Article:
I have inherited a property in Dallas, Tx. This property has a tax lien of $10 k and is in pretty bad shape. I need to rehab this property to be able to do anything with it. I have no dept and my credit is really good. I just have no clue on what type of loan I should get to rehab the home. I read about hard money and private lenders but don't know if I should seek their services or deal with another source. I am really careful with not getting credit cards but I know I need to get a loan of some sort to get this project going. Any advise would be appreciated. And I would like to rehab the home pull out equity and rent it out. Its a good investment to get me going into this new venture. I am new to BP and in just a few hrs have absorbed so much information. Truly grateful to be apart of this community.
Hard money would allow you to borrow the most. But if the unrepaired value is sufficient you could do a simple HELOC. That could save you lots of finance charges. Then after it is repaired you can rent it and do a cash out refi based on the appraised value (should be close to ARV if you do the comps right) - if you want to get some cash for more deals while also having cash flow. Or you can just rent it and enjoy the cash flow.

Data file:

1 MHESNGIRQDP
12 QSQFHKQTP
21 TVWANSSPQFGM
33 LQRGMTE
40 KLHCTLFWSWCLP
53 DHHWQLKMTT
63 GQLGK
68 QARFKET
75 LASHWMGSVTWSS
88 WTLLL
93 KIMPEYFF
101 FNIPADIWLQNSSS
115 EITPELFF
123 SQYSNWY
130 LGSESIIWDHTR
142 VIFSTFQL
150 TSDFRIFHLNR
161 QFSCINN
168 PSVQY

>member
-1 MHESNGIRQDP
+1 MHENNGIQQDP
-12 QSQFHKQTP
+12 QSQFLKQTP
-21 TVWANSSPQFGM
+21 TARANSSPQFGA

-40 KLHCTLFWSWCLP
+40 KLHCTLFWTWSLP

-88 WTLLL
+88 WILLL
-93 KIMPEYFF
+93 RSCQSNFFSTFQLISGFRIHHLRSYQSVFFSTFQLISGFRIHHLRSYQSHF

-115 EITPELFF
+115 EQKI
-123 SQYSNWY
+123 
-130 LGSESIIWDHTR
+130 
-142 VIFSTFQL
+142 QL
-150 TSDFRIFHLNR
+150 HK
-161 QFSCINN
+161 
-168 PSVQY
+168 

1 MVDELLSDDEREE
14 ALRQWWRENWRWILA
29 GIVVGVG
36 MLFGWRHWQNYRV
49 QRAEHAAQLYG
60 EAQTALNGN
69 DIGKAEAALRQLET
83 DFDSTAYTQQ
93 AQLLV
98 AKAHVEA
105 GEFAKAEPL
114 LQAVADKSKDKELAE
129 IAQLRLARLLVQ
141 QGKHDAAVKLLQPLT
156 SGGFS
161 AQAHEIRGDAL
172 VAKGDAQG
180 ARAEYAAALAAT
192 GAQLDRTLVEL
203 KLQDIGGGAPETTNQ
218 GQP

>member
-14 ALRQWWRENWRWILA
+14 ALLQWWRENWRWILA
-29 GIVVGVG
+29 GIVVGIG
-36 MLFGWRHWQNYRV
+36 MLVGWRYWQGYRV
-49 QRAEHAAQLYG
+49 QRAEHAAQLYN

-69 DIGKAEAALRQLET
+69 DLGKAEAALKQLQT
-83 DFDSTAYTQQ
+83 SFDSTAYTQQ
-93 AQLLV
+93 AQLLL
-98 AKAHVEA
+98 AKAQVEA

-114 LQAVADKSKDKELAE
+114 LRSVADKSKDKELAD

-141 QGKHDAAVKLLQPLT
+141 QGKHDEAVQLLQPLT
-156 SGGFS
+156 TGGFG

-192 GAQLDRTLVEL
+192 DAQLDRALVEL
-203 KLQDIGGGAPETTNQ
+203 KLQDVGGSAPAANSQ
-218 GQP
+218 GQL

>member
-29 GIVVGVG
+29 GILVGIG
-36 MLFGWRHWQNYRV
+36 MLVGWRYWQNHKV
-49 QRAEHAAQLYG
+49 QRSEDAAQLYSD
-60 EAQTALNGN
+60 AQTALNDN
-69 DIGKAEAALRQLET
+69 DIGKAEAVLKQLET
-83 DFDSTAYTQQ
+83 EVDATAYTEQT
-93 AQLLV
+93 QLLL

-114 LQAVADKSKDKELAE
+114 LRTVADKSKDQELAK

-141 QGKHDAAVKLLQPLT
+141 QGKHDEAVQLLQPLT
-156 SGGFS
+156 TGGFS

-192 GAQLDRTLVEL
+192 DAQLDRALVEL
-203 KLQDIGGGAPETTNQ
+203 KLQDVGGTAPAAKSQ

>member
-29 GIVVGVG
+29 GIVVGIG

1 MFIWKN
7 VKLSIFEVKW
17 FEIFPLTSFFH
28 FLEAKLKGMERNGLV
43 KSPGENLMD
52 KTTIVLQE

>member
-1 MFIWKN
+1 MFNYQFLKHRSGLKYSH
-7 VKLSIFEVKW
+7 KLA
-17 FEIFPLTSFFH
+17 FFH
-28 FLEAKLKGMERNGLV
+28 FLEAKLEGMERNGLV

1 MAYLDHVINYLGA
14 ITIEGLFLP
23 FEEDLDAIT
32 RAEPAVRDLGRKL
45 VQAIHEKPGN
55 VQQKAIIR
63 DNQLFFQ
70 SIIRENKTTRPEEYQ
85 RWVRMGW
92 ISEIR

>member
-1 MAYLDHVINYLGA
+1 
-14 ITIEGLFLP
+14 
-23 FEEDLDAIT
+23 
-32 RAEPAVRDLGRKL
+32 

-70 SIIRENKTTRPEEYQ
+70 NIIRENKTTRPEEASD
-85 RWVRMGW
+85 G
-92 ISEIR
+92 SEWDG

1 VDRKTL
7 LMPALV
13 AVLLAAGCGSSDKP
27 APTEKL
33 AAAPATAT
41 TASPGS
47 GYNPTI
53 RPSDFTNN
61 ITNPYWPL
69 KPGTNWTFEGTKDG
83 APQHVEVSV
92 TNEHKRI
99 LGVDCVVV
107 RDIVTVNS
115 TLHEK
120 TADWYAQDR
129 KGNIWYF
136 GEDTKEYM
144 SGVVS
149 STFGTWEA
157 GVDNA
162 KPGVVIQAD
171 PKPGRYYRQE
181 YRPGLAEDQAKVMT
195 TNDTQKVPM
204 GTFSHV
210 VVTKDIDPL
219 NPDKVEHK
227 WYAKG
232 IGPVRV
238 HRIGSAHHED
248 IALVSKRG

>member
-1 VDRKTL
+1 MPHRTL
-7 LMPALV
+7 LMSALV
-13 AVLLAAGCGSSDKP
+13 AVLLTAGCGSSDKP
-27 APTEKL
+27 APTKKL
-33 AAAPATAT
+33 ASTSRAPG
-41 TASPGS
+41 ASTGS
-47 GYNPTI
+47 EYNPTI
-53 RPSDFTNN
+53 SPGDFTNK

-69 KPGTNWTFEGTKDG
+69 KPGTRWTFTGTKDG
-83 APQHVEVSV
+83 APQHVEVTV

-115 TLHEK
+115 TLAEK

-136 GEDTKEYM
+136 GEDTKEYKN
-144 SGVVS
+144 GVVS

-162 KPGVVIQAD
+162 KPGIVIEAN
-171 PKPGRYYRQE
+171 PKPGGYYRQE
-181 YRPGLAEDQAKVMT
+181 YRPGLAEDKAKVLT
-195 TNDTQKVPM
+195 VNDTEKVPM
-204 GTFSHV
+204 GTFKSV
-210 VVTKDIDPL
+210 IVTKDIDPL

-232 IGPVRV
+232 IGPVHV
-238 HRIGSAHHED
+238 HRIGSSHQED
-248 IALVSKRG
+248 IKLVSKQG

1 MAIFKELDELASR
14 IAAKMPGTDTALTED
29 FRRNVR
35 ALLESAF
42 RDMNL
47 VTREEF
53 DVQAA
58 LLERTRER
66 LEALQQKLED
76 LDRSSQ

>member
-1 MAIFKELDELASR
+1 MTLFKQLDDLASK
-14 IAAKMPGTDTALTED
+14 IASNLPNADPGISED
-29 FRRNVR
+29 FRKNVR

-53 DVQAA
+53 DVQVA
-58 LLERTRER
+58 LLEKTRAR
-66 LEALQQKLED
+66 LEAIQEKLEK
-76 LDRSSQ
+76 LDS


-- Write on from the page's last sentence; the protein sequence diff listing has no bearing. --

Thanks for the advise Doug, Its great to get some insight rather than just try and figure things out on your own. Greatly appreciated.
I think you have a few possible options.
One is to get one if those loans unique to Texas that permits you to pay the back property taxes.
Hard money is primarily based on equity but is typically suitable if you occupy property at the time of funding.
If the property has substantial deferred maintenance, you may be unable to get any other kind of financing until it meets certain criteria. FHA will most likely have some restrictions however they do offer the 203K programs (I think they're still offered) which are intended to be used for property renovation.
If there's no time pressure, continue doing all the investigation you can and remember that it may be necessary to do several loans in succession in order to end up with a fully renovated property and long term bank financing.